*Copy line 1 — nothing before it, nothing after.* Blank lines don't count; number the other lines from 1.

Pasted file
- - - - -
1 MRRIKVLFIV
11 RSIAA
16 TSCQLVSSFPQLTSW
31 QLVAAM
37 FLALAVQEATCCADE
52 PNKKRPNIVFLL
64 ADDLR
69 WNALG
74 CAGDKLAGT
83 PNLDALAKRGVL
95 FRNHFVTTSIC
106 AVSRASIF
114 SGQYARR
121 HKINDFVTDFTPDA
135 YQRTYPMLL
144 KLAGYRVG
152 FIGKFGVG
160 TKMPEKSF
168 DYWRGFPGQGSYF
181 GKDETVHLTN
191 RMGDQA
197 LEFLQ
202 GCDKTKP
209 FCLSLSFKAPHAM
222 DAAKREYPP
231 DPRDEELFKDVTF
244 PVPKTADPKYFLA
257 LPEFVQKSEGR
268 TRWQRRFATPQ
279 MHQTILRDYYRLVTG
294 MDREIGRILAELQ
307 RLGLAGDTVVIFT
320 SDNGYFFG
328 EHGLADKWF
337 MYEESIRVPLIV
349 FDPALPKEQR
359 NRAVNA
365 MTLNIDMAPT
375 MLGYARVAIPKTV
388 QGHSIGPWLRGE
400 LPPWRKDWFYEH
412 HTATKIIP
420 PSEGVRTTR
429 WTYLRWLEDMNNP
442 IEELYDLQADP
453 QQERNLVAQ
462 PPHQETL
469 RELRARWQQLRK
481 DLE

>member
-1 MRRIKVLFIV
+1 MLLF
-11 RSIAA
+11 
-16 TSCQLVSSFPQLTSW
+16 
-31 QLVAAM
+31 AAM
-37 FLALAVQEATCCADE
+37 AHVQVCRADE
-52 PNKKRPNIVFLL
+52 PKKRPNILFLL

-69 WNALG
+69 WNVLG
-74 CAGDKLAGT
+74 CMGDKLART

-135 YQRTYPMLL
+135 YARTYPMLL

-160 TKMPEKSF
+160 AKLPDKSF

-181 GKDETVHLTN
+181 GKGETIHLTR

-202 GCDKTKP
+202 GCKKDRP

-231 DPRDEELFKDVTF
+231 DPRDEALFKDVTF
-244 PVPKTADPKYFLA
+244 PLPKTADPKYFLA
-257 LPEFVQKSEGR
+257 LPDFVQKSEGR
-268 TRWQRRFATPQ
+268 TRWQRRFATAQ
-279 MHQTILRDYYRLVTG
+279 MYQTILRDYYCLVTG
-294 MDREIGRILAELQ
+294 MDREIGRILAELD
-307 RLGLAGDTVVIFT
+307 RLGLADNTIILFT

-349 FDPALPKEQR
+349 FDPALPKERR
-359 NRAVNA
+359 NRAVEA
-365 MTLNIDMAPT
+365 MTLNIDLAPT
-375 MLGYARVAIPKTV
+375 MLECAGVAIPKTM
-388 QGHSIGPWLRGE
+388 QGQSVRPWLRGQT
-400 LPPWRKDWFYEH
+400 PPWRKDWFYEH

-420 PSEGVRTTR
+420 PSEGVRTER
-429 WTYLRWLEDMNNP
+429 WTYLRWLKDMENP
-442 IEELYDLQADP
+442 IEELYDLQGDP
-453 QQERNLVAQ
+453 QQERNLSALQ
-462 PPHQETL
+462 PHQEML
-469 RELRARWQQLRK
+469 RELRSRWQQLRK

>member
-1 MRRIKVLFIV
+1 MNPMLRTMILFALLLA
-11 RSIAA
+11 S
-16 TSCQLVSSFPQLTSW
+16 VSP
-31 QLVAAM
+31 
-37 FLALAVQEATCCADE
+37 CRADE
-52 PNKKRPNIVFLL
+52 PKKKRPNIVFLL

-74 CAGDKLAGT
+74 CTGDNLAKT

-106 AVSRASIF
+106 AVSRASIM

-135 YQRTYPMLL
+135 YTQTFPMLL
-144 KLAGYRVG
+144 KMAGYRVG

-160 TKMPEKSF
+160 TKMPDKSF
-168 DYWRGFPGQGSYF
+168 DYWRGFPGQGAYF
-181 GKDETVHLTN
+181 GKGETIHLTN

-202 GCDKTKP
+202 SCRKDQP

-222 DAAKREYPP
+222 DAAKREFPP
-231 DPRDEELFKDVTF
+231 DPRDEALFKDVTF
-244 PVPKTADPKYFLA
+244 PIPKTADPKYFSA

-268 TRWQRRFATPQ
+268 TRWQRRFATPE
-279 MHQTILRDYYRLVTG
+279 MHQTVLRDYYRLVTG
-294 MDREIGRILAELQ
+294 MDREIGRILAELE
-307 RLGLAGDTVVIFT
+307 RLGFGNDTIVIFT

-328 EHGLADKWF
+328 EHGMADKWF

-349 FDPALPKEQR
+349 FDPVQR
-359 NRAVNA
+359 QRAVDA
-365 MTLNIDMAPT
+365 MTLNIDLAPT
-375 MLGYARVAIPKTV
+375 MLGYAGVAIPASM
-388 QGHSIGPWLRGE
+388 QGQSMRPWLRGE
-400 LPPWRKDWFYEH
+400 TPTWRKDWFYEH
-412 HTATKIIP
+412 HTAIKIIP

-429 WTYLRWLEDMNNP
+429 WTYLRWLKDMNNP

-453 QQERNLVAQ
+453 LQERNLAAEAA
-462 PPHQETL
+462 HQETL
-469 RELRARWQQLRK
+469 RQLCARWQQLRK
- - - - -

1 MRRIKVLFIV